The writer is with Lokniti, Centre for Study of Developing Societies, Delhi







The moment he pulled the trigger, there was near-universal agreement that President Obama had done the inevitable thing, the right thing and, best of all, the bold thing. But let's not forget what we saw in the tense 36 hours between when word spread of Rolling Stone' s blockbuster article and when Obama MacArthured his general.


What we saw was this: 1) Much of the Beltway establishment was blindsided by Michael Hastings's scoop, an impressive feat of journalism by a Washington outsider who seemed to know more about what was going on in Washington than most insiders did; 2) Obama's failure to fire McChrystal months ago for both his arrogance and incompetence was a grievous mistake that illuminates a wider management shortfall at the White House; 3) The present strategy has produced no progress in this nearly nine-year-old war.


There were few laughs in the 36 hours of tumult, but Jon Stewart captured them with a montage of cable-news talking heads expressing repeated shock that an interloper from a rock 'n' roll magazine could gain access to the war command and induce it to speak with self-immolating candour. Politico theorised that Hastings had pulled off his impertinent coup because he was a freelance journalist rather than a beat reporter, and so could risk "burning bridges by publishing many of McChrystal's remarks."


That sentence was edited out of the article after the blogger Andrew Sullivan highlighted it as a devastating indictment of a Washington media elite too cozy with and protective of its sources to report the unvarnished news. In any event, Politico had the big picture right. It's the Hastings-esque outsiders with no fear of burning bridges who have often uncovered the epochal stories missed by those with high-level access. Woodward and Bernstein were young local reporters, nowhere near the White House beat, when they cracked Watergate. Seymour Hersh was a freelancer when he broke My Lai . It was uncelebrated reporters in Knight Ridder's Washington bureau who mined low-level agency hands to challenge the "slam-dunk" WMD intelligence in the run-up to Iraq.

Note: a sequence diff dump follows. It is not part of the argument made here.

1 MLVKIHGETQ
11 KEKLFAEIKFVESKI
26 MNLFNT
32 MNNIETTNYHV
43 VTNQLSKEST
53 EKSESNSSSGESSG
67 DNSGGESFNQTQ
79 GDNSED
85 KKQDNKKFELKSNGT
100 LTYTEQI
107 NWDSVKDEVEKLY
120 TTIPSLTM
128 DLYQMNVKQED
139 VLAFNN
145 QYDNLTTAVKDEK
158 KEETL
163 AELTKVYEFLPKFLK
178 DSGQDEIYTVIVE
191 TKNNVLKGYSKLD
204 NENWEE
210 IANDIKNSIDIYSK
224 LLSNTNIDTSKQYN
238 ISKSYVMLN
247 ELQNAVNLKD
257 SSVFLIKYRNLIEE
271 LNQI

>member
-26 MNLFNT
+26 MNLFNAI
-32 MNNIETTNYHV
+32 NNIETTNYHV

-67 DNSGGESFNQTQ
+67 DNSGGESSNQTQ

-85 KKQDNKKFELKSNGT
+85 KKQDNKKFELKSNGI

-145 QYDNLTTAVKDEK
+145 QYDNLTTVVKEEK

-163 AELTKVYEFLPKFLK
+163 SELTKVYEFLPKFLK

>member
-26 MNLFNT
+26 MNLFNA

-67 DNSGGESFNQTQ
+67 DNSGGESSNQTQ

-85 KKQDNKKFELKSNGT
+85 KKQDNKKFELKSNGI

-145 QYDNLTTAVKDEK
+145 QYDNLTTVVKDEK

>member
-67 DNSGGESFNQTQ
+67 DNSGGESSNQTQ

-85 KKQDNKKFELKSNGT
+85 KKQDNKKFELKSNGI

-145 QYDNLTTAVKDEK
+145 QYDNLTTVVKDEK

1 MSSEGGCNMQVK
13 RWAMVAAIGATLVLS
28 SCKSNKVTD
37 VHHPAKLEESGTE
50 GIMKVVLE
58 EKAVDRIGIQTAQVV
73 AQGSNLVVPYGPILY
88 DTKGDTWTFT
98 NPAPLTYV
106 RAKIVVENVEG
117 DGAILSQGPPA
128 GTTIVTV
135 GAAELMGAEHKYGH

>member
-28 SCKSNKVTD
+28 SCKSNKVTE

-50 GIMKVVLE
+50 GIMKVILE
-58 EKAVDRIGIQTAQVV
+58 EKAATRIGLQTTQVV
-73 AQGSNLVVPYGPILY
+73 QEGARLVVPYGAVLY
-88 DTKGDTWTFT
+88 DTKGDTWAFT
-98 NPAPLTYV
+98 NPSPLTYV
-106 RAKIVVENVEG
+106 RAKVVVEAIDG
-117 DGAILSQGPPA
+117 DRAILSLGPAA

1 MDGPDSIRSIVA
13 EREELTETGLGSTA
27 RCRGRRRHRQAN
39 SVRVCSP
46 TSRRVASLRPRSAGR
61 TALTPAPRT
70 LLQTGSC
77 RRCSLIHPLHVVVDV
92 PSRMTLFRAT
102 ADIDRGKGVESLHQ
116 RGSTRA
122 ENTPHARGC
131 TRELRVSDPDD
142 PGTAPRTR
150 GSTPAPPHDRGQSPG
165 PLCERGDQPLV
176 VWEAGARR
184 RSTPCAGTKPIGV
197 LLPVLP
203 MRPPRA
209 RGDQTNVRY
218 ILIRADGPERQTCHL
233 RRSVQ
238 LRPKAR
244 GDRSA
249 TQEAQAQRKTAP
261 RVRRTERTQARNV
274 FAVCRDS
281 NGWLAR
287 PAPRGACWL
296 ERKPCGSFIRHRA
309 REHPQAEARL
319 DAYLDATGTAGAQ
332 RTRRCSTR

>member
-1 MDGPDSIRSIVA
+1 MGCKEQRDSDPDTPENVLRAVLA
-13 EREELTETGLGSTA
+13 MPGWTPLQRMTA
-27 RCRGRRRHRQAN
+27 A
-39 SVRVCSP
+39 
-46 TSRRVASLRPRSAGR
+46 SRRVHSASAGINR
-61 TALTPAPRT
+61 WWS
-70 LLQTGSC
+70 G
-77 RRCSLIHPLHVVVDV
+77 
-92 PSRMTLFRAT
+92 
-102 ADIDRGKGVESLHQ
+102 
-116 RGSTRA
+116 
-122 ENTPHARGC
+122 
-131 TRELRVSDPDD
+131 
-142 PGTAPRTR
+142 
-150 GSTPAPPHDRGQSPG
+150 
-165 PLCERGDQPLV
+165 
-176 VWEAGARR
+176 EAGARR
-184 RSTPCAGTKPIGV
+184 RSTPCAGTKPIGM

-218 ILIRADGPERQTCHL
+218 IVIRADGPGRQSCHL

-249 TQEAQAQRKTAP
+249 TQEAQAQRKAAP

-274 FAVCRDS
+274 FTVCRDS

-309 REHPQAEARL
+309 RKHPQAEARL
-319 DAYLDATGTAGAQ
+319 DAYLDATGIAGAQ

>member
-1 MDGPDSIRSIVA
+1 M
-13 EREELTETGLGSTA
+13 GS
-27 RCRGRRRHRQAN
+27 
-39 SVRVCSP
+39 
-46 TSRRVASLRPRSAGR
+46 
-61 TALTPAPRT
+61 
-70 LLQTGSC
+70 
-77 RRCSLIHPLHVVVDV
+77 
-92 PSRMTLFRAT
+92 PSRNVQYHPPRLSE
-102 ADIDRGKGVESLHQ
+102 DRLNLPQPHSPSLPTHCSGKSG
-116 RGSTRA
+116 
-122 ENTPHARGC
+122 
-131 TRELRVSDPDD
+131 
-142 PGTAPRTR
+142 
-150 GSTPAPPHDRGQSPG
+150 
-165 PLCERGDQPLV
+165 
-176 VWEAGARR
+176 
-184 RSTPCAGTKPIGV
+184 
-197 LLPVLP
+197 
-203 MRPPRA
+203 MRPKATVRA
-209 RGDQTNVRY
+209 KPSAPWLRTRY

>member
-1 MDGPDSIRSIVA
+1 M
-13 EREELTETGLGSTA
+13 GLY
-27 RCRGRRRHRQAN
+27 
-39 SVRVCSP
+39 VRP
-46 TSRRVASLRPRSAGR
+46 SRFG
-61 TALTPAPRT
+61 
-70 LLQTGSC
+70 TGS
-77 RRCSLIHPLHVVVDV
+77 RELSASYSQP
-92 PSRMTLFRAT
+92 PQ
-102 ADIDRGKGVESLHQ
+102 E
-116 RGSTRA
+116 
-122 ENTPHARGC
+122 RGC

The Interior Department follies will end promptly only if Obama has learned the lessons of the attenuated McChrystal debacle. Lesson No 1 should be to revisit some of his initial hiring decisions. The general's significant role in the Pentagon's cover-up of Pat Tillman's friendly-fire death in 2004 should have been disqualifying from the start. Once made the top commander in Afghanistan, the general was kept on long past his expiration date. We now know, thanks to Hastings, that the general was out of control and the White House was naïve. The McChrystal cadre's utter distaste for its civilian colleagues on the war team was an ipso facto death sentence for the general's signature counterinsurgency strategy.


This fundamental contradiction helps explain some of the war's failures under McChrystal's aborted command, including the inability to hold Marja (pop 60,000), which he had vowed to secure in pure counterinsurgency fashion by rolling out a civilian "government in a box" after troops cleared it of the Taliban. Such is the general's contempt for leadership outside his orbit that it extends even to our allies. The Hastings article opens with McChrystal mocking the French at a time when every ally's every troop is a precious, dwindling commodity in Afghanistan.